Diabetic foot care


Diabetic foot care

Diabetic foot care - People with diabetes are more likely to develop problems with your feet – problems that could end up as amputations. But most amputations can be prevented – four out of five in fact. If you take good care of your feet and check them regularly, you can reduce your risk of developing foot problems. It's a good idea to have your feet checked at least annually by a podiatrist and mention anything you might have spotted with him yourself. But don’t wait a whole year to ask, if you notice a problem – get advice as soon as you can.

Check your feet every day, because of your diabetes, foot problems can get worse quickly, the following guidance on what signs to look out for when you check your feet. Whether you’re about to put your socks on, or you’re taking them off before bed, have a good look. Any changes, and you should see a healthcare professional straight away.

Be careful if you lose sensation, if you’ve lost any sensation in your feet, you need to look out for them a bit more. Things like walking barefoot or sitting too close to radiators or heaters are risky.Try to be careful, you might not notice straight away if you hurt yourself. Watch out cutting your nails, cutting your nails seems simple but if you have diabetes, piercing the skin by mistake can lead to other injuries. And you might not even notice you’ve done it. When you cut your toenails it’s: 

  • good to cut them often but not too short or down the side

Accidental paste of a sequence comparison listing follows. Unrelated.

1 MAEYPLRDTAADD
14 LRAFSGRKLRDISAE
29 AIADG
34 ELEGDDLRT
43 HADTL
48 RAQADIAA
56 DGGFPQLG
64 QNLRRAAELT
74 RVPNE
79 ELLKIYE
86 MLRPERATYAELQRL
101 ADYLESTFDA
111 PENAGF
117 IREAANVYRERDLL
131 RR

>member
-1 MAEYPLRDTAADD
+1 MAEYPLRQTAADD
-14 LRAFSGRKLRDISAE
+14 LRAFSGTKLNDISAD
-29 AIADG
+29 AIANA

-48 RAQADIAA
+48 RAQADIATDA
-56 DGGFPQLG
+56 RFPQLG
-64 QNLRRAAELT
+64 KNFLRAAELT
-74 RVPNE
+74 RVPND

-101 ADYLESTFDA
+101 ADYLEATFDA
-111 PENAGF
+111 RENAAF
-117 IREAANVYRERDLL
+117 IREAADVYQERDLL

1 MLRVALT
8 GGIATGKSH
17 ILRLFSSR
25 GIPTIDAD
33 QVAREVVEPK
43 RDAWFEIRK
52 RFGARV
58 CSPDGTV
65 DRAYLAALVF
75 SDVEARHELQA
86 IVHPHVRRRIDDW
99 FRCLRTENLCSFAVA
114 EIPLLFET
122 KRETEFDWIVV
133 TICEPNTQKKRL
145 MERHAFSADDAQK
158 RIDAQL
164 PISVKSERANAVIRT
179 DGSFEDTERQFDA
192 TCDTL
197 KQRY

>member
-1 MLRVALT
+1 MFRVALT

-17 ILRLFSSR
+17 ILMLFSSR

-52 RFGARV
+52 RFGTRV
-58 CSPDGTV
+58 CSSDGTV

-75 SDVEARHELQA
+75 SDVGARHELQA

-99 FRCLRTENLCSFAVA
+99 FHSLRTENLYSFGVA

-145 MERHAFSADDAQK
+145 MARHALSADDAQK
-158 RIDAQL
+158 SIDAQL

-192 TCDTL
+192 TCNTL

• safest to trim them with nail clippers and then use an emery board to file any corners
  • best to clean them gently with a nail brush. Don’t use the sharp points of scissors to clean as this isn’t safe.

Washing daily is also a simple way to keep your feet and toenails clean and away from infection. Just a simple mix of soap and warm water will do, but always check the temperature before you put your feet in. Careful not to soak your feet as this just makes the skin soggy and more likely to get damaged. If you’ve lost some sensation in your feet or you’re worried about things like ingrown toenails, please discuss with your podiatrist.

Make sure your footwear fits, if your shoes or socks are too tight, too loose or rub, then don’t wear them. The right shoes and stockings, tights or socks will help keep your feet healthy. Shoes that don’t fit well, even those that feel comfortable, can cause all sorts of problems. As can things like old innersoles, or socks with holes or thick seams. It’s good to buy shoes that:

  • are broad fitting
  • have a deep and rounded toe area
  • are flat or low heeled
  • are fastened by a lace or buckle to stop your feet sliding around.

If you’re unsure of the fit or style that is best for you, then ask.

 Finally, Diabetes UK produce a range of books, pamphlets and advice for diabetics, their website is www.diabetes.org.uk